A decision in haste?


The odd-even scheme was perhaps a decision that was taken without taking into account other contributing factors

While there is no question on the motive, the means have been debated a lot

On December 3, 2015, the comments of the Supreme Court of India on the air pollution levels in the national capital brought to the fore the real magnitude of the problem. The adage ‘living in a gas chamber’ that was used by the court to make sense of the situation served as a wakeup call to many of the lawmakers as well as the ordinary residents. The Delhi Chief Minister Arvind Kejriwal reacted immediately to the directive of the apex court to present a comprehensive action plan to combat the pollution levels by announcing the ‘odd-even’ scheme.

Taking cue from China which has successfully implemented a similar scheme in Beijing, this knee-jerk reaction of the Delhi Government was indeed a bold step. According to this, only vehicles with odd number plates can ply on odd days and only those with even number plates can ply on even days from 8am to 8pm. Exemptions are given to emergency services vehicles, SPG (Special Protection Group) protectees, Vehicles with Defense Ministry number plates, pilot cars, embassy cars, two-wheelers, cars driven by single women, parents ferrying children to school and vehicles that are run on CNG.

The first phase of the scheme that was implemented from January 1, 2016- January 15 2016 saw the successful compliance of the rules by the city’s residents. According to a study conducted by the Energy Policy Institute of Chicago (EPIC) of the University of Chicago and Evidence of Policy Design (EPD) of Harvard University, the overall air pollution levels in Delhi came down by 10-13 per cent. Riding high on the success of this report and the lesser traffic congestion seen on the roads, the government went ahead with the second phase of this scheme.  The two weeks starting from April 15, 2016 to April 30, 2016 again saw people adhering to the rules and regulations. But the surfacing of certain reports has called to question the actual success rate of this policy and has opened up far wider debates on the logic behind such a sudden implementation.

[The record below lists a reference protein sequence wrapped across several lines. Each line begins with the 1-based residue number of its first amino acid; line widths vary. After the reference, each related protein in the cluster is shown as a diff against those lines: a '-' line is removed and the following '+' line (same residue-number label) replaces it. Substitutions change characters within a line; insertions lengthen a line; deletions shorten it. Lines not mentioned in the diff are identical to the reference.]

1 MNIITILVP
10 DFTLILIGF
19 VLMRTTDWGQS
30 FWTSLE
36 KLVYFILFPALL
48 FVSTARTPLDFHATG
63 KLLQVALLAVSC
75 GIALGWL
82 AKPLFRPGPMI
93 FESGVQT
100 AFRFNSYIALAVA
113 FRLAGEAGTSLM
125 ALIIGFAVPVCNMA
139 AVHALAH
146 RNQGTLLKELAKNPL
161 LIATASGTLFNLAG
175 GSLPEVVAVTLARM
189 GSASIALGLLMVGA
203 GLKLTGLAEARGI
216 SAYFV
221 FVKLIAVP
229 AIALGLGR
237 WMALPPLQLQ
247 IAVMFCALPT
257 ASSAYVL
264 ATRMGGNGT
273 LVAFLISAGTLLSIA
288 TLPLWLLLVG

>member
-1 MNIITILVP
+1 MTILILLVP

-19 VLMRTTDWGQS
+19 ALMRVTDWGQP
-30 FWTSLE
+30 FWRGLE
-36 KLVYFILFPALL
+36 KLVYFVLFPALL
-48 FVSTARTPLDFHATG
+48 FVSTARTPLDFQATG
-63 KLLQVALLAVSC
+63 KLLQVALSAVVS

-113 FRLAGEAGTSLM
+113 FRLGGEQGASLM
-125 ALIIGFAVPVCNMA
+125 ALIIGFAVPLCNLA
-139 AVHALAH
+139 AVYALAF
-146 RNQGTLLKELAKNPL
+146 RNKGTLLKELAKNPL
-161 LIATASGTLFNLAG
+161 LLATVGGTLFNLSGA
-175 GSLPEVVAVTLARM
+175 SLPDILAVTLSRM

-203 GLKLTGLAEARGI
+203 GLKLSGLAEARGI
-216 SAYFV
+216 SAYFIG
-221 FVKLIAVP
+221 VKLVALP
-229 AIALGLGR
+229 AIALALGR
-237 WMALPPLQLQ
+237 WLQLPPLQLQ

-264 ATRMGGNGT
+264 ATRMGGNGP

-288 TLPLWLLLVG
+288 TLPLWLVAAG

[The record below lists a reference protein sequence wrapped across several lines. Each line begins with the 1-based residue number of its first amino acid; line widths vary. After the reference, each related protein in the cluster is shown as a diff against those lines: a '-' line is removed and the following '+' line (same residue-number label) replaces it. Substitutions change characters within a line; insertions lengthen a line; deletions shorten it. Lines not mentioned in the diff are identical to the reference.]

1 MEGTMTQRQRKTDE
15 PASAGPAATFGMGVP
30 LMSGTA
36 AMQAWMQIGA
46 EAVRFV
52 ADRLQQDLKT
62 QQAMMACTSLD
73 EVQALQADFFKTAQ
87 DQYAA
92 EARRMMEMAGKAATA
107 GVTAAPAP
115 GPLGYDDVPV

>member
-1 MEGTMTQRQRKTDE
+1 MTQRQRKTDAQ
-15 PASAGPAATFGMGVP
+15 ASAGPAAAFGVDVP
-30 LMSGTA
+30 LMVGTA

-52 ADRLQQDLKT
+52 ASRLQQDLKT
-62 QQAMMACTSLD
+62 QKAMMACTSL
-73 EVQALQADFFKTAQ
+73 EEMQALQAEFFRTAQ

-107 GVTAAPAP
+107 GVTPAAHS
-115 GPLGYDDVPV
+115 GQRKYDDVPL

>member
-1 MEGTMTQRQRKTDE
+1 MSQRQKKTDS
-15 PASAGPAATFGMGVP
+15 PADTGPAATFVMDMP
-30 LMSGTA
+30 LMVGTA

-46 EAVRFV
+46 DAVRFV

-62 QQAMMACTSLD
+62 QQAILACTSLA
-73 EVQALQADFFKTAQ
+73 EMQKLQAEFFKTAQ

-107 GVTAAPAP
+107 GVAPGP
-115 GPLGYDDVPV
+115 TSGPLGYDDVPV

First to come out was the Delhi government’s report in the first phase of the scheme where it was claimed that the most deadly particulate matter, PM 2.5 has recorded a ‘definitive declining trend’. The statistics were immediately contested by Delhi Pollution Control Committee (DPCC), Central Pollution Control Board (CPCB), and the Indian Institute of Tropical Meteorology which had all recorded pollution levels well above permissible limits. Experts attributed any decline that could have been evidenced to the prevailing wind conditions in the first phase. In the second phase, the fact that the particulate matter can absorb heat from the summer sun and rise to higher altitudes was taken note of.  The sky looks clearer as the matter gets carried away by the summer winds. Then came the Delhi government’s decision to set up a six-member panel to look into the issue of increased traffic during the second phase.  The CPCB in its report submitted to the National Green Tribunal also stated that there was no change observed in the pollution levels since the rolling out of the scheme.

The other side

The most visible success of the odd-even has been in terms of less traffic congestion seen on the roads during the first phase.  When the idea was first implemented, there were a lot of factors that worked to the government’s advantage.  Immediately after the SC directive, people began viewing pollution with more seriousness.  The grey cloudy skies brought home the urgency of the situation and everyone was willing to be a part of this novel experiment. For those who did not want to comply for the sake of environmental concerns, the Rs 2,000 fine imposed by the authorities served as a deterrent in breaking the rules. That was also the time when the schools were closed and the weather was also not harsh on people.